Ernest Albert Coxhead of Coxhead and Coxhead has given the city of San Francisco many of its finest buildings – one sits at 333 Grant Avenue, San Francisco landmark #141. The Home Telephone Company was San Francisco’s first telephone exchange site. The building, built in 1908 in the Mannerist style, towers regally over its neighbors.

Detail of the entrance to the Home Telephone Building.

The Home Telephone Company was designed for one purpose, thus the undivided treatment of the faà§ade lends a unity to the building rarely seen in one so large. The Corinthian columns comprise three of the upper stories and dominate the faà§ade. The building is crowned with a classic entablature and cornice that take in the top floor of the building.  The building has a steel frame covered with Colusa Sandstone, a popular material  in San Francisco and other central Californian cities in the early 20th century.

The pride and joy of the building when it was first under construction was the telephone system itself. The Home Telephone Company proudly announced the fact that they were putting in 413 miles of underground conduit to be served by 850 manholes. They were planning a state of the art conduit system to go under the San Francisco Bay to soon connect the East Bay telephone subscribers to those in San Francisco.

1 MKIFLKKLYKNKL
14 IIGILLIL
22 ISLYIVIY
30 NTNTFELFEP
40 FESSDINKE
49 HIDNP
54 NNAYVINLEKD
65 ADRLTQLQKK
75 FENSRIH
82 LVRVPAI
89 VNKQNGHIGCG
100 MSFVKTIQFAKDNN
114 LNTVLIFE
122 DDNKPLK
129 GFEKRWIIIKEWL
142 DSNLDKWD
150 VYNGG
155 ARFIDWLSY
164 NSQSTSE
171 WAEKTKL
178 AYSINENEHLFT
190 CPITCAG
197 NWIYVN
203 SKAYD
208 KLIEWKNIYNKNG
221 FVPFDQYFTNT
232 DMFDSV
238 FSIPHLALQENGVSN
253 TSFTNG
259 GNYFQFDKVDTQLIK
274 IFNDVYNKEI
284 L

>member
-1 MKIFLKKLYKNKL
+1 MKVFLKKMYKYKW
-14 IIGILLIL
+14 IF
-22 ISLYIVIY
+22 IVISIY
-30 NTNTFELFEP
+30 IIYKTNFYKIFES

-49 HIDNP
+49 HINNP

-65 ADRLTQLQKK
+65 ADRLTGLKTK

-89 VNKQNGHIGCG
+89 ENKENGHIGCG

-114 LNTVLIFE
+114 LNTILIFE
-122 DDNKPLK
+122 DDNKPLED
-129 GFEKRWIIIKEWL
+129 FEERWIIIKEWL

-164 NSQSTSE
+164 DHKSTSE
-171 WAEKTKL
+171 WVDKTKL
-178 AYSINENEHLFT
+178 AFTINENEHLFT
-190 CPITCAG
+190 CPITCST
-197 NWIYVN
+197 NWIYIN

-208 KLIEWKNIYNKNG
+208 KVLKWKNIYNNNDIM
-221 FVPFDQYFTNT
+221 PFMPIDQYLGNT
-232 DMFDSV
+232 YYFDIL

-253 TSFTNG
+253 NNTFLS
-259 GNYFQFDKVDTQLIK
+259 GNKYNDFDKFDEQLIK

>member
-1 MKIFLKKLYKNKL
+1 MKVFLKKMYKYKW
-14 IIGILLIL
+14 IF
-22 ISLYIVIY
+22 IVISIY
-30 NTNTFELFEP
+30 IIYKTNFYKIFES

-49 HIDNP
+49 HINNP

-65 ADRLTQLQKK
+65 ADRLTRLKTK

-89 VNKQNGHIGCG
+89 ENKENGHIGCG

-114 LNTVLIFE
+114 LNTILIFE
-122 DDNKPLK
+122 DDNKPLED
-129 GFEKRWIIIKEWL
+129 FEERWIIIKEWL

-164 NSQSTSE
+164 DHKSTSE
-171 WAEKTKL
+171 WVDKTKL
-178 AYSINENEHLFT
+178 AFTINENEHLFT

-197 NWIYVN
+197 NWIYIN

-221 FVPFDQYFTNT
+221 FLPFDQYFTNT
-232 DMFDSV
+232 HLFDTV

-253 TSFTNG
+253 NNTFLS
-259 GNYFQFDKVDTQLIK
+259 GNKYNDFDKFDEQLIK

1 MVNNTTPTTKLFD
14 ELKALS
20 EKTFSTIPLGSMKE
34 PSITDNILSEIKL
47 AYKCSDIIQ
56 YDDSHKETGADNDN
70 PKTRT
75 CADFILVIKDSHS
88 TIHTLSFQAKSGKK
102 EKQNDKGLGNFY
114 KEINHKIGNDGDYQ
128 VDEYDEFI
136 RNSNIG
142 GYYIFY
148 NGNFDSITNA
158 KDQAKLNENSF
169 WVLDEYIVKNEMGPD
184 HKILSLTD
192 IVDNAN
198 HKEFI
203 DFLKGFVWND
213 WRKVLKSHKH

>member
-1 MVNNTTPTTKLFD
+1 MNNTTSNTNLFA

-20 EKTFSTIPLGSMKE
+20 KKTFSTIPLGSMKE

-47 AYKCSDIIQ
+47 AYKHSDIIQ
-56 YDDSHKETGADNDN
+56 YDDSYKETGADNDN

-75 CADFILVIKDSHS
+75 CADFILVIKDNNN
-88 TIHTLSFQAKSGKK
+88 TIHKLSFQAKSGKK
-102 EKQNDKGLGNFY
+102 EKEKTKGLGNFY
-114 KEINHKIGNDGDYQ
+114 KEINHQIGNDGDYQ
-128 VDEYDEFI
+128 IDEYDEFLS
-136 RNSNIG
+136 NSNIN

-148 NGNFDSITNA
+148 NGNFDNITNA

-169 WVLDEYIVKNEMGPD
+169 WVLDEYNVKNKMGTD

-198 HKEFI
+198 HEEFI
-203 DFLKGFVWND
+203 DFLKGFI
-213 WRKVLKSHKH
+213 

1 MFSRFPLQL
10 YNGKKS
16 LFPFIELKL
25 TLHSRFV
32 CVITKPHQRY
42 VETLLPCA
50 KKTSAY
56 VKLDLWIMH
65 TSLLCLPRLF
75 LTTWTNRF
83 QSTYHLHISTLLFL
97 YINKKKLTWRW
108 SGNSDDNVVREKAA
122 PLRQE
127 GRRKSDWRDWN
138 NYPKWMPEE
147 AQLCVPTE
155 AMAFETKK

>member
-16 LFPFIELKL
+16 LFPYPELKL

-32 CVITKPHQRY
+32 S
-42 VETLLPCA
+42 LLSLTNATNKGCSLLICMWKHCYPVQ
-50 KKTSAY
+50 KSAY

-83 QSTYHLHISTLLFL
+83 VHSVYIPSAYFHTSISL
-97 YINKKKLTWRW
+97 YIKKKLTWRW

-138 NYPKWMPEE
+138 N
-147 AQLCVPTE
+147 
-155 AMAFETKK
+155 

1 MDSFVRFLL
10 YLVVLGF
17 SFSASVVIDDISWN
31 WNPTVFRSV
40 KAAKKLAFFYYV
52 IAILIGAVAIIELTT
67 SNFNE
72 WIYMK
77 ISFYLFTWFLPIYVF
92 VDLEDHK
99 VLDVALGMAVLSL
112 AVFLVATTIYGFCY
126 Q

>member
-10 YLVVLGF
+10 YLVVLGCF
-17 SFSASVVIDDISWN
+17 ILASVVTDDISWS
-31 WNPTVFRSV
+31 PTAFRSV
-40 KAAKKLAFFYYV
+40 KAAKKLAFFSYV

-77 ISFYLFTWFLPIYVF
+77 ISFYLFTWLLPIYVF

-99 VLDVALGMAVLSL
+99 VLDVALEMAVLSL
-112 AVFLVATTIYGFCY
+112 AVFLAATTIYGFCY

In the second decade of the 1900s, as a result of a graft and corruption scandal that included Abe “Boss” Ruef (the political boss behind the administration of Mayor Eugene Schmitz in the period of the 1906 earthquake and fire), the San Francisco Board of Supervisors, the Home Telephone Company and the Pacific Telephone Company, Home Telephone was sold to Pacific Telephone.

Home Telephone Building – view from across the street.

After a life served as telephone company offices, the building was purchased by a real estate developer attempting to cash in on the real estate boom of the late 1990s-early 2000s, but 333 Grant was foreclosed on in 2002. It was rescued and converted to condominiums in 2004. There are 39 condominiums on the upper six floors and retail on the ground floor. One of the condos is a Below Market Rate (BMR) unit. BMR, or affordable rental apartments, is executed by the San Francisco Redevelopment Agency. In general, the maximum rents are set at 30% of the targeted owners monthly gross income. Minimum income requirements can vary from unit to unit. Many affordable rental units have maximum incomes limits of 50% or 60% of Area Median Income, though some units are lower or higher.

The Home Telephone Company building was at the forefront of the controversy regarding BMRs during the early 2000s. While many units in varying buildings of San Francisco were made affordable by the Redevelopment Agency’s programs, the owners were often unable to remain in the units once costs, such as homeowners dues (which climbed significantly during the early 2000s) were factored in.

Today, this building is a wonderful example of mixed use in a very urban setting with a Lululemon Athletica store at ground level. The proximity to Chinatown and Union Square make it an ideal home for those that are willing to pay what are still considerably high real estate prices.

Home Telephone Building
333 Grant Avenue, San Francisco [Map]

Get in touch with the author @PQPP3.